There is both a theoretical and an empirical body of research that highlights the correlation between the effects of employee wellbeing on productivity or firm performance. Human relations theory states that higher employee wellbeing is associated with higher morale, which, in turn, leads to higher productivity (Strauss, 1968). Emotions theory argues that employees’ emotional states affect their productivity (Staw et al, 1994), and in particular, that positive emotions lead to heightened motivation and hence better job outcomes and organisational citizenship (Isen and Baron, 1991*).
The concept of employee wellness has hence been around for a while now and so has its impact on organizational productivity. The traces of its can also be found back in the days when Henry Ford realized the importance of work-life balance and introduced 5-day work week.
Mrugesh Dholakia, Head of Bien-etre, Sanofi shared the example of Henry Ford at a recent breakfast roundtable by People Matters and Sanofi Pasteur held at Chennai and took the room full of HR leaders through the evolution of employee wellness.
“For many decades now the way employers look at corporate wellness programs has been reactive. But now it is time for business and talent leaders to redefine the purpose of Wellness Programs to address the productivity goal. As the World Economic Forum also highlighted: Higher employee wellbeing is associated with higher productivity and firm performance,” he said.
Mrugesh Dholakia, Head of Bien-etre, Sanofi
As per a report, presenteeism could account for as much as 61 percent of the total cost of worker illness.
The annual estimated presenteeism cost is $180 Bn and hamper the productivity and business. The World Economic Forum shares that organizations which focus on wellness are seen as two and a half times more likely to be a best performer and three times more likely to be productive.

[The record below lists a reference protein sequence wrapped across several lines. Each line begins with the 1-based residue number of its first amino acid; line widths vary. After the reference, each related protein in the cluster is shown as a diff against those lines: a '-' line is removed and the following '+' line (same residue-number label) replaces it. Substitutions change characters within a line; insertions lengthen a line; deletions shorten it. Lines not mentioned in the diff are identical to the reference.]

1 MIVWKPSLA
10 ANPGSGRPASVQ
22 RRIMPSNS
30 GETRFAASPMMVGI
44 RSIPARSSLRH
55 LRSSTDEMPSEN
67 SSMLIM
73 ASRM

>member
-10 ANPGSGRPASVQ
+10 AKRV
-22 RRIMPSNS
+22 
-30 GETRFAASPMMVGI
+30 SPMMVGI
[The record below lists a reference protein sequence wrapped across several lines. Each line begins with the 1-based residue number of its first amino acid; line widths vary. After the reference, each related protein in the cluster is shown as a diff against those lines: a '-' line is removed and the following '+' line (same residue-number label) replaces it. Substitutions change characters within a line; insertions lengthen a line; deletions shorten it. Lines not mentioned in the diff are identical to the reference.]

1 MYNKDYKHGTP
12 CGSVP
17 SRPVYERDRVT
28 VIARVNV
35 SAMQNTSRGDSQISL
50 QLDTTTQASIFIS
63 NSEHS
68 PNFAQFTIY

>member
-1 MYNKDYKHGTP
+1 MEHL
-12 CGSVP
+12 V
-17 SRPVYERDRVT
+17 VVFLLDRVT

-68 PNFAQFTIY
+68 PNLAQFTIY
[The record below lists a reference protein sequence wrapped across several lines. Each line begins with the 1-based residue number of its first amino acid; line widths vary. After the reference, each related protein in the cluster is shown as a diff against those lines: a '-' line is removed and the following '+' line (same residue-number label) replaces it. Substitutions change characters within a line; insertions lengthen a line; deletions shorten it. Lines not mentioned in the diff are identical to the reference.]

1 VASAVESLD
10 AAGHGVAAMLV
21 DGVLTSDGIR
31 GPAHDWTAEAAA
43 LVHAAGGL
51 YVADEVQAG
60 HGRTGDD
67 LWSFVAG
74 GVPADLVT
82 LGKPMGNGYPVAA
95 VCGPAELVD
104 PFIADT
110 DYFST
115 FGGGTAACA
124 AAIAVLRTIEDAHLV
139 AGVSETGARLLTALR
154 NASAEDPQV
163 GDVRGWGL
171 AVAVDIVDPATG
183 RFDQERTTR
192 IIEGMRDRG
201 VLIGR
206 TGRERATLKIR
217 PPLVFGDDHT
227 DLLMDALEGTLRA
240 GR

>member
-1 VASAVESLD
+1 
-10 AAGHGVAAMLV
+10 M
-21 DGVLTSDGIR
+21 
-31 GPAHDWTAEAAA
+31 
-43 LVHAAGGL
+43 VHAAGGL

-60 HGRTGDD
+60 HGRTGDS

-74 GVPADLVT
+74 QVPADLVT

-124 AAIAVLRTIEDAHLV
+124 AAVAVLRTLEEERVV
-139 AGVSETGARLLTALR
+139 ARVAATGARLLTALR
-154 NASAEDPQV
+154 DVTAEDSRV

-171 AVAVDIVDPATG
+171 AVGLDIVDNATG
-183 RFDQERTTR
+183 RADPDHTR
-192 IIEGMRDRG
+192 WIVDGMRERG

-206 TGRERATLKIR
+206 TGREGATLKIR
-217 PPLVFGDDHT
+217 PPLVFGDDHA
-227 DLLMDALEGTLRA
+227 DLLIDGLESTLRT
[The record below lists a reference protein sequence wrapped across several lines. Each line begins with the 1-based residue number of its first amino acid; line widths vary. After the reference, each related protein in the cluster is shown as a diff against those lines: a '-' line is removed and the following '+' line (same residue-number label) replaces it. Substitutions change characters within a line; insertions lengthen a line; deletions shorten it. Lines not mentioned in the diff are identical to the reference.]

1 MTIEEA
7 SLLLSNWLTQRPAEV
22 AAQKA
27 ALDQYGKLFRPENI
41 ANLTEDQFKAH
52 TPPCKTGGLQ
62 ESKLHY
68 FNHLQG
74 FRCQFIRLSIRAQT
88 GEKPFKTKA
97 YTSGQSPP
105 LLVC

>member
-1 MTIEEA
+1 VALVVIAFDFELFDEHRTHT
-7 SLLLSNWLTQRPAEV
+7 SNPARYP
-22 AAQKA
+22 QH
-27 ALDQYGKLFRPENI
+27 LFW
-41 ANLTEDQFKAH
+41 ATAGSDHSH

Besides sighting these examples, Mrugesh also unveiled the latest report by Sanofi and People Matters on ‘Role of preventive wellness in fostering workplace productivity’. He shared the report with the small group of HR leaders present at the roundtable discussion.
Later, in this roundtable, HR leaders from diverse industries came together to discuss on the theme, ‘Redefining the purpose of Wellness Programs to address Productivity Goal.’
Here are some key insights from the discussion:
Shifting the approach towards employee wellness: From reactive to proactive
Back in the days and for some firms even today, employee wellness means catering to the employees’ challenges as and when they come. Whether it is in terms of their physical health or mental well being. It is only when employers notice low engagement scores or high attrition rates or low employee productivity that they realize something is wrong. But as it is said, “It's no use crying over spilled milk.”
The one thing that business and HR leaders can learn from past experiences is that it is better to strategize for ensuring that challenges like low engagement scores or high attrition rates or low employee productivity, don’t emerge. They have to proactively make sure that the employees’ are physically, mentally and financially secure.
Henceforth, to ensure that employee wellness is approached proactively and holistically, introducing employee assistance programs is not enough. It has to be brought into conversations and there should often be dialogues around it.